What is the sorting order used in Windows Explorer?

I was specifically wondering what special characters sort after the alphabets?

As far as I can tell (test), all special characters seem to be sorted before the alphabets. But I couldn't identify the order. (for. eg. '@' comes after '%' which is not that way on the keyboard)


Are there any special characters that would be sorted after the alphabets?

  • 2
    This might help, danhotchkiss.com/archives/38
    – CLockeWork
    Nov 27, 2013 at 14:35
  • Archived at web.archive.org/web/20120415042232/danhotchkiss.com/archives/38. Most interesting note: - and ' are ignored while sorting, so the next character counts! Nov 30, 2022 at 12:17

6 Answers 6


I did some testing and the overall ordering seems to be as follows...

Latin (ordered by Unicode value (U+xxxx))
Greek (ordered by Unicode value (U+xxxx))
Cyrillic (ordered by Unicode value (U+xxxx))
Hebrew (ordered by Unicode value (U+xxxx))
Arabic (ordered by Unicode value (U+xxxx))

Latin (ordered by Unicode value (U+xxxx))
Greek (ordered by Unicode value (U+xxxx))
Cyrillic (ordered by Unicode value (U+xxxx))
Hebrew (ordered by Unicode value (U+xxxx))
Arabic (ordered by Unicode value (U+xxxx))

Latin (ordered by Unicode value (U+xxxx))
Greek (ordered by Unicode value (U+xxxx))
Cyrillic (ordered by Unicode value (U+xxxx))
Hebrew (ordered by Unicode value (U+xxxx))
Arabic (ordered by Unicode value (U+xxxx))

enter image description here

Sorting Rule Sequence vs Observed Order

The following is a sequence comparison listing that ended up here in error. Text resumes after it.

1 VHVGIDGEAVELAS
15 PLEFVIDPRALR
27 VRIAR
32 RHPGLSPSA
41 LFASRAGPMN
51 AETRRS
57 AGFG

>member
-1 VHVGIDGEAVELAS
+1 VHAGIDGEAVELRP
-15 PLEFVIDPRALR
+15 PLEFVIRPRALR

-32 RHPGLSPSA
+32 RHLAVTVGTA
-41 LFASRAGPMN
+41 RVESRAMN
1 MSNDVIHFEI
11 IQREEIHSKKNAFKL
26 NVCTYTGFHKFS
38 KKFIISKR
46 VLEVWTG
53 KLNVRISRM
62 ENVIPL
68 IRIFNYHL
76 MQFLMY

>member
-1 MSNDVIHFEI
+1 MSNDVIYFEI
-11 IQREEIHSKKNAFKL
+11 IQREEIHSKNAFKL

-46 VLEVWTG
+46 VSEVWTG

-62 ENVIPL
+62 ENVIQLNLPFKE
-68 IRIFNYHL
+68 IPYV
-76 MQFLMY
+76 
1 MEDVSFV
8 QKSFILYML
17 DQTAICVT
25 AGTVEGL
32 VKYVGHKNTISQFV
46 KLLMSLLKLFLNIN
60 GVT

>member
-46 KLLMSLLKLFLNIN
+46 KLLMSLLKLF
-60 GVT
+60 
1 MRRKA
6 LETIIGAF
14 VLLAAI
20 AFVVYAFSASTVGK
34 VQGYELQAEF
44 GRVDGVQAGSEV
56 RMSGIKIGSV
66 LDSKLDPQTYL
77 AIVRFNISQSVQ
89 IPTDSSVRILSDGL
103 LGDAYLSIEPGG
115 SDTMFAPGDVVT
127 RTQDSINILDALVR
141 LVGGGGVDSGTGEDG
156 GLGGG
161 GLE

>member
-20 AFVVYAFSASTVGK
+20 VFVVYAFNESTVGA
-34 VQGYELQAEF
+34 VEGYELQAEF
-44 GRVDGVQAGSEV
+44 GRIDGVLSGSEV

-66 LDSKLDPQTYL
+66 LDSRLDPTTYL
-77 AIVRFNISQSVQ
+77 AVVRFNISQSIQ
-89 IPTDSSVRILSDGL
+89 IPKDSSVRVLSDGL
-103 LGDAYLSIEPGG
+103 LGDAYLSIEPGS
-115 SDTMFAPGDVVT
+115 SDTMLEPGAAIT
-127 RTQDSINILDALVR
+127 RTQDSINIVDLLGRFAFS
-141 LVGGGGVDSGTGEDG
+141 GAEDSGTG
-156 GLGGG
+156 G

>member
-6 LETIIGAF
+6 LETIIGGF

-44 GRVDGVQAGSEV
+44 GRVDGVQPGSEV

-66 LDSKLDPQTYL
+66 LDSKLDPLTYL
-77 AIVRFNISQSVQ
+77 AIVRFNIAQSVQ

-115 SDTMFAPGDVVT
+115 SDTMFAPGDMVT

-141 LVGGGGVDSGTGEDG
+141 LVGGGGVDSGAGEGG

It's worth noting that there are really two ways of looking at this. Ultimately, what you have are sorting rules that are applied in a certain order, in turn, this produces an observed order. The ordering of older rules becomes nested under the ordering of newer rules. This means that the first rule applied is the last rule observed, while the last rule applied is the first or topmost rule observed.

Sorting Rule Sequence

1.) Sort on Unicode Value (U+xxxx)
2.) Sort on culture/language
3.) Sort on Type (Symbol, Number, Letter)

Observed Order

  • The highest level of grouping is by type in the following order...

    1.) Symbols
    2.) Numbers
    3.) Letters

    Therefore, any symbol from any language comes before any number from any language, while any letter from any language appears after all symbols and numbers.

  • The second level of grouping is by culture/language. The following order seems to apply for this:


  • The lowest rule observed is Unicode order, so items within a type-language group are ordered by Unicode value (U+xxxx).

  • 3
    Your answer isn't fully complete. The default sort order for Latin letters is based on the basic letters A–Z, Þ, hence why ỹ (U+1EF9) is sorted before Z (U+005A), because ỹ is sorted as Y. Then a letter like Æ is sorted as if it was written "AE". Finally, a certain locale might reorder these letters, such as Austrian German putting Ä as a letter between A and B, and Swedish putting Ä after Z (between Å and Ö). According to the root.xml of Unicode, Cyrillic Ѓ is sorted as Ђ, and Chinese characters are base on unihan sort order.
    – Liggliluff
    Apr 3, 2020 at 22:04
  • Thanks for that. But it does not fully accord with what I see (UK English). Symbol underscore appears AFTER (<< sorry, italics not found in this comment input control) Numbers.
    – ChrisJJ
    Aug 4, 2021 at 13:08

The answers provided in this discussion, while interesting, are somewhat esoteric. The simple answer is that none of the symbols are sorted after the letters (not taking into account the special way ' and - is handled, see below).

The other answers state that symbol characters are sorted by Unicode value. However, for Windows 10 File Explorer characters in the Basic Latin block (ASCII characters), this is not strictly true.

The following table of ASCII characters allowed in filenames (showing the characters, their Unicode values and a description of the character) is arranged in the sort order used by Windows 10 File Explorer.

ASCII Characters Allowed in Filenames
Listed in File Explorer's ascending sort order
Character  Hex Value     Description